IMAGE: From left to right: Kristen Branum, Patricia Flynn, Dr. Joshua Wolf and Kim Allison. view more
Credit: St. Jude Children’s Research Hospital
(MEMPHIS, Tenn. – JUNE 5, 2018) A treatment designed to reduce bloodstream infections due to central venous catheters that had worked well in lab studies and is commonly used around the world, but had not been rigorously tested, failed to protect young cancer patients from recurring or new infections and left them at higher risk for complications. St. Jude Children’s Research Hospital investigators led the study, which appears online today in the journal The Lancet Infectious Diseases.
The study focused on the effectiveness of ethanol-lock therapy for treatment and prevention of bloodstream infections and related complications in pediatric cancer patients with central venous catheters, known as central lines.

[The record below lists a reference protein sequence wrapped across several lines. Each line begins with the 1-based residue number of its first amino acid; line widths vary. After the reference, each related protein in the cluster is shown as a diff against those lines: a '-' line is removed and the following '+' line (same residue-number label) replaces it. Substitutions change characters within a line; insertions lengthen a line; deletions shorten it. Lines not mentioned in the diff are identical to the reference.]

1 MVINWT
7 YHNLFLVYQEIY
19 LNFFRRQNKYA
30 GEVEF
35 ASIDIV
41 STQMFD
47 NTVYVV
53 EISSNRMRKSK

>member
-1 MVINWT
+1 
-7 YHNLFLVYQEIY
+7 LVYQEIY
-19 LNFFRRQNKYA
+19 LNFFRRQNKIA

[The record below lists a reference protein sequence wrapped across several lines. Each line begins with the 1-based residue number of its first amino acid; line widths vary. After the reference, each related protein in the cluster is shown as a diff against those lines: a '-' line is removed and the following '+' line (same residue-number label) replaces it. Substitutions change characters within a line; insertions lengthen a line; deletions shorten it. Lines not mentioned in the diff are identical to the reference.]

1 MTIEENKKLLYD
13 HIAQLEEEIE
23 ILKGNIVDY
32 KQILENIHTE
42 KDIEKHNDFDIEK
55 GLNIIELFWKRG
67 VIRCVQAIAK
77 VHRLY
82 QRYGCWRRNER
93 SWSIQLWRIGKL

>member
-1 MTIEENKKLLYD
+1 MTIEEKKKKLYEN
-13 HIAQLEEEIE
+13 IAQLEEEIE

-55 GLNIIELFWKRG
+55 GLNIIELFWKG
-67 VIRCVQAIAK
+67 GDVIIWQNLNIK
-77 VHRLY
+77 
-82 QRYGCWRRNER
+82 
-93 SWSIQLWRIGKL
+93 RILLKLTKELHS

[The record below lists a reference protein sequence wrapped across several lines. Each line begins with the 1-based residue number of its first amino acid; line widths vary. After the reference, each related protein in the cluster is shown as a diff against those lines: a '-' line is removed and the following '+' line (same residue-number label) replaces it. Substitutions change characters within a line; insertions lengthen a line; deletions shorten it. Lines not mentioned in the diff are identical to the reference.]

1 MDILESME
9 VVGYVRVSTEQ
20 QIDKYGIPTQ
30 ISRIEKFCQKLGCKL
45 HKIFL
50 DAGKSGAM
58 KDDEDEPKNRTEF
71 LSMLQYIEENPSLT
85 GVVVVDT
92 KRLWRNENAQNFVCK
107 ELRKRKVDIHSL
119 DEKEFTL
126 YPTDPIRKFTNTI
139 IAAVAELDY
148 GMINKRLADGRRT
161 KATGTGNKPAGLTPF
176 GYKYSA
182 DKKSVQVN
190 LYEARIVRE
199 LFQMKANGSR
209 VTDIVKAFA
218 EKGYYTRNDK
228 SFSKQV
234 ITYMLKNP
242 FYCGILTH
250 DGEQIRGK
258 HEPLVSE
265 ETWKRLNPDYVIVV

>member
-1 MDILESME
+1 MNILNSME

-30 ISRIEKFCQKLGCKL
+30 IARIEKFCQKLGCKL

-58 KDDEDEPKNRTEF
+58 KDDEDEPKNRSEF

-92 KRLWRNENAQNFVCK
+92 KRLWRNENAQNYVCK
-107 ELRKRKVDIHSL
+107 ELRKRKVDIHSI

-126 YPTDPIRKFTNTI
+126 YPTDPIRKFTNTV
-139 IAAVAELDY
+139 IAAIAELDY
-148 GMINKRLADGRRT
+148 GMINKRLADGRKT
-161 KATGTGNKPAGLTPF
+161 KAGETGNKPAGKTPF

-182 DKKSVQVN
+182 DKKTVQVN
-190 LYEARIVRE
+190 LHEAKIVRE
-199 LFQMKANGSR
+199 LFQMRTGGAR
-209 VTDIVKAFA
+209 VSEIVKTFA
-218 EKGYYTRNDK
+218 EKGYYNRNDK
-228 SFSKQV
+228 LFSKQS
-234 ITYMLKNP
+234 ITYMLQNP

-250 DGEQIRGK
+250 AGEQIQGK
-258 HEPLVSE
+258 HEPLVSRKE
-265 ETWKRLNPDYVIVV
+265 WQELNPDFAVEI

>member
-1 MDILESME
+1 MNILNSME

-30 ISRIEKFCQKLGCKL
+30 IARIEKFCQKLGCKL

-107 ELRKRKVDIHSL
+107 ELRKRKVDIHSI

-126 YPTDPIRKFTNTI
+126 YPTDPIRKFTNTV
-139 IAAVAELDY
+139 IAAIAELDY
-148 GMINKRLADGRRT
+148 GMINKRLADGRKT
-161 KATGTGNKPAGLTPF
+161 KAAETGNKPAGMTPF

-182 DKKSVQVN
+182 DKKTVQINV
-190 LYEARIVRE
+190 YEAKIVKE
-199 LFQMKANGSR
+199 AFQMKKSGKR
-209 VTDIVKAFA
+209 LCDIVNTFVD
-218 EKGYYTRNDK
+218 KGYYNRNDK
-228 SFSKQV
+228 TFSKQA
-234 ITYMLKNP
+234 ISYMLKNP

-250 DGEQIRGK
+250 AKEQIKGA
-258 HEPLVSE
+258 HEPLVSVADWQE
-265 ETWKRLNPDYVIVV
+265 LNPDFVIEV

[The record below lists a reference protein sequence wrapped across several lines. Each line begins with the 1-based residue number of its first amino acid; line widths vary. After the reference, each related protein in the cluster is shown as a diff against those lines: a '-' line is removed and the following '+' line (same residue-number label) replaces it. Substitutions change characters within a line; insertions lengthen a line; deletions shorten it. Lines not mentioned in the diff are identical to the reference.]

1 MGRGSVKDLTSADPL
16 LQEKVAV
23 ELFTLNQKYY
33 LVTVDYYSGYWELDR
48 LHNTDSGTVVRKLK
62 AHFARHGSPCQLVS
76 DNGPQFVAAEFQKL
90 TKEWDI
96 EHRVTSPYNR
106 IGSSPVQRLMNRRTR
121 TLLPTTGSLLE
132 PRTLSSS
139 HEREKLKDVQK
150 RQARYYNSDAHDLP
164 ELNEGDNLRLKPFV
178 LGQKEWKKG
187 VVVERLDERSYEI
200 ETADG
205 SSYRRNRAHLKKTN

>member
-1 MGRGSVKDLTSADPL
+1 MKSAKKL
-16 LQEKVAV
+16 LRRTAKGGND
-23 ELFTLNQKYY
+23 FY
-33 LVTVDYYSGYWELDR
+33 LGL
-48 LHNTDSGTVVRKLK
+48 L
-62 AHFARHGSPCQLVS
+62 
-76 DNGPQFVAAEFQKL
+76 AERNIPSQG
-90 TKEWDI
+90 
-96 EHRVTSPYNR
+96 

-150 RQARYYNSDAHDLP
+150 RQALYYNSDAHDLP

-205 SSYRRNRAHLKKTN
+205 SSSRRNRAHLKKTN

Central lines are surgically implanted and connected to the bloodstream, making it easier to draw blood and deliver chemotherapy, fluids and other treatments without repeated needle sticks. But about 25 percent of pediatric cancer patients develop central line-associated bloodstream infections that disrupt cancer treatment and sometimes result in hospitalization, long-term complications or death. Despite antibiotic therapy, one-third of patients develop persistent or multiple infections and even more patients
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